Adler said the government’s proposals could be used by “bad actors” in the trucking industry to exploit their drivers for competitive advantage.
“These (proposals) are opportunities for drivers to be pushed to their limits further, to drive without resting. It’s more opportunity for a driver to operate while fatigued, which is really detrimental,” he said.
Adler’s group has seen the emotional wreckage from fatigue-related truck crashes, with people like the Wilburns now counseling other devastated families and testifying before Congress. There is the Florida woman who lost her 23-year-old son and his new bride, killed while returning from their honeymoon when a semi-truck driver fell asleep at the wheel. And the Maryland man, whose wife was killed and 12-year-old son permanently disabled when the driver of a triple-tractor trailer on the Ohio Turnpike also fell asleep.
Dan Horvath of the American Trucking Associations said in an interview with FairWarning that the organization needs time to examine the data and research to see if the government’s proposals “are going to keep highways as safe as or safer than they currently exist.” ATA is the largest national trade association for the trucking industry.
“We are not quick to give an immediate response,” said Horvath, vice president of safety policy. “We really do take the time to do a thorough review, to work with our members.”
Norita Taylor of the Owner-Operator Independent Drivers Association, which has pressed for the changes, said there is no scheduling rule that is “perfect” for every commercial driver. “The trucking industry is very diverse,” she said.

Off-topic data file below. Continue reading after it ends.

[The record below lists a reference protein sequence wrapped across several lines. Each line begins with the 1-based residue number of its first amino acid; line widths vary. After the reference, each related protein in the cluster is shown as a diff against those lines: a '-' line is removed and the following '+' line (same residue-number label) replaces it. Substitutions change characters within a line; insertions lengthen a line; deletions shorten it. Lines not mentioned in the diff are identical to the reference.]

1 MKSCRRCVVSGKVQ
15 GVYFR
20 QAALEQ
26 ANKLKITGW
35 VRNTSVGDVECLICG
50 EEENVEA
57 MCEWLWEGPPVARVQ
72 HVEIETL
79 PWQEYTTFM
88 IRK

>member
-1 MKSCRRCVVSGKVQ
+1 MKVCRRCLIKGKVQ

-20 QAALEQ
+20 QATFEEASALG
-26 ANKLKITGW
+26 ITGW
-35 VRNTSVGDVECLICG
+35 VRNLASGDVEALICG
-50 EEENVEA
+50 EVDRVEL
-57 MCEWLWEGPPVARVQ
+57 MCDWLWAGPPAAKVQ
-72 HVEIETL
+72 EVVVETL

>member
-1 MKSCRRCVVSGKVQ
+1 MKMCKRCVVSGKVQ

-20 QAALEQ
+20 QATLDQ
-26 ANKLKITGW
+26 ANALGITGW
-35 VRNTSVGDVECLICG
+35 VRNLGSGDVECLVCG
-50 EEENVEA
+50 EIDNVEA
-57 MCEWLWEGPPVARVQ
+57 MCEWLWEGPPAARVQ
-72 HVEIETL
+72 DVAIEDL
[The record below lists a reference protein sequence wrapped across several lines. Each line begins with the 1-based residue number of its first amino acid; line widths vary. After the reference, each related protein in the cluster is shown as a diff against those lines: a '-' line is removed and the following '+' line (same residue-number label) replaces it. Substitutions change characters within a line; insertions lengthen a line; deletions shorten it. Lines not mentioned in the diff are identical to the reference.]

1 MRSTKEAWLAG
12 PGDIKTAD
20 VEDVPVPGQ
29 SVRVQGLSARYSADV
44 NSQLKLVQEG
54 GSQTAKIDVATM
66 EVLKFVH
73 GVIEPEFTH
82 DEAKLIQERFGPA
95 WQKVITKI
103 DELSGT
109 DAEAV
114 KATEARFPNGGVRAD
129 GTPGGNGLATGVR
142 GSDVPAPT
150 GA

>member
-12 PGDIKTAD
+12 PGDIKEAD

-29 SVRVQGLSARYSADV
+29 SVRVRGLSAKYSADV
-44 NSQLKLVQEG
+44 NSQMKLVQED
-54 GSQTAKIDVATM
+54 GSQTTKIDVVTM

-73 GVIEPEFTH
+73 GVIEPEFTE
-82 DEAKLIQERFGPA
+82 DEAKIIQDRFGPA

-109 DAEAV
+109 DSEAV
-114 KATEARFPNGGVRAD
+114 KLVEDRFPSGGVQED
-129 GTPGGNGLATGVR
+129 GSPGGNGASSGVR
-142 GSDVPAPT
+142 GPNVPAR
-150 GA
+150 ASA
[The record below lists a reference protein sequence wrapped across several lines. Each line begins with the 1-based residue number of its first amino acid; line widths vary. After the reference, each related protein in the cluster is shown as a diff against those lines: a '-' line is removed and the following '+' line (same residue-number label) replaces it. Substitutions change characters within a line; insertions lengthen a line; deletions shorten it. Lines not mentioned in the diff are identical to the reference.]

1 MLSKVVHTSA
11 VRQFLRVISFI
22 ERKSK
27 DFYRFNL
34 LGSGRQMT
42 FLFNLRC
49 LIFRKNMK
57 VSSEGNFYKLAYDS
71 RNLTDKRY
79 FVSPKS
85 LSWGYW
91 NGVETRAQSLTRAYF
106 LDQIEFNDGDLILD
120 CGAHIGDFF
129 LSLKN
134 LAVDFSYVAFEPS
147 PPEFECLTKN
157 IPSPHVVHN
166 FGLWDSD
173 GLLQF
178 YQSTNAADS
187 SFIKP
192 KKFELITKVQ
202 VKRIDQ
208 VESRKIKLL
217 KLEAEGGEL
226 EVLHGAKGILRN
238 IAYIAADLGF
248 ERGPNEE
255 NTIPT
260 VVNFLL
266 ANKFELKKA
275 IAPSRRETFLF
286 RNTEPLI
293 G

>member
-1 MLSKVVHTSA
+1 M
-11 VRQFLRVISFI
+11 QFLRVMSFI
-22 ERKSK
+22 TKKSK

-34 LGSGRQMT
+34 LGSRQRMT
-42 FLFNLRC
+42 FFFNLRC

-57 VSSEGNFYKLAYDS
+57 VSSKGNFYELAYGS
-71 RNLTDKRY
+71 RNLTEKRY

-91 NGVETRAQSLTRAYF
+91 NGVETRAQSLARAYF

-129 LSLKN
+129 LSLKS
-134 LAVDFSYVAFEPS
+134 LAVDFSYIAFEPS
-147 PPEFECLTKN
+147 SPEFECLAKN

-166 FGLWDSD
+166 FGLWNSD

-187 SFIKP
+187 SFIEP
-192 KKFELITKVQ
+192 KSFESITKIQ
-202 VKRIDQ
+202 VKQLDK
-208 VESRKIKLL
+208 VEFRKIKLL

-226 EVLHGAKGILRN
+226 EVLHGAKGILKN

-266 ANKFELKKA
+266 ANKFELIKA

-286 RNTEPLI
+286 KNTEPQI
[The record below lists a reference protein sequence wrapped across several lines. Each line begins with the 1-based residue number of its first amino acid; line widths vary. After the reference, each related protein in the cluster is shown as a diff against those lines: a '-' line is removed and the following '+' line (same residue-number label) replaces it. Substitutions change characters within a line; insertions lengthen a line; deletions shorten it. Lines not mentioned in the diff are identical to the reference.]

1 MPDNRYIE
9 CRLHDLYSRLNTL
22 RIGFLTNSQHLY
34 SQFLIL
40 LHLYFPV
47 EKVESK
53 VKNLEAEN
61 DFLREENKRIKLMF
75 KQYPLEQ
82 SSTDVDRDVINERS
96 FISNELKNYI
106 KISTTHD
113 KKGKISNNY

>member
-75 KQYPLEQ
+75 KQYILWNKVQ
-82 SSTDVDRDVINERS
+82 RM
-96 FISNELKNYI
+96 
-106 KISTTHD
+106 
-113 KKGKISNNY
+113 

What is a constant, she said, is that commercial drivers must comply with hours of service regulations but their customers do not. “Shippers and receivers can keep them waiting as long as they want, and they do,” she said, noting that such delays burn down a driver’s allowable work window.
Same with other unexpected hurdles, such as traffic and weather conditions and accidents. “Then they have to race against the clock to meet deliveries and to also stay within compliance,” she said.
Taylor also said that “fatigue is very rare” in truck crashes. Recent government statistics show that 60 out of 4,600 drivers of large trucks involved in fatal crashes in 2017 were asleep or fatigued, or about 1.3 percent.
Harry Adler of the Truck Safety Coalition doesn’t buy the argument, saying — as the NTSB does — that driver fatigue is almost certainly under-counted as a cause of crashes.
“I would also push back on the folks who say, ‘It’s only 60 people,’” he said. “I mean, folks, if amongst those 60 people it’s your loved one, it’s not just 60 people.”
In Oklahoma, Linda Wilburn still weeps when she describes her son’s death, one week after classes began at Southwestern Oklahoma State University. He planned to become an engineer.
She still wonders if her second son, named after his grandfather, had even a moment to recognize the impending danger.
On impact, both vehicles caught fire. And both drivers died, leaving Orbie’s car a tangle of melted and misshapen debris.
“There was just nothing left,” said Wilburn, whose family eventually settled a lawsuit with the trucking company.
Her husband, a volunteer firefighter at the time, went to the crash scene to join his co-workers that mild September morning. Gary Wilburn walked by the wreckage several times before suddenly realizing — based on a piece of wheel — that the car might be his son’s.
“I vowed early on — the first few days — if there was anything that I could do to prevent this from happening to one other family, I would do it,” said Wilburn, a board member for Parents Against Tired Truckers, part of the Truck Safety Coalition.
“The trucking industry has so much money and so many people who can spend their whole career lobbying,” she said. “We’re a handful. It’s hard for us to get the word out.”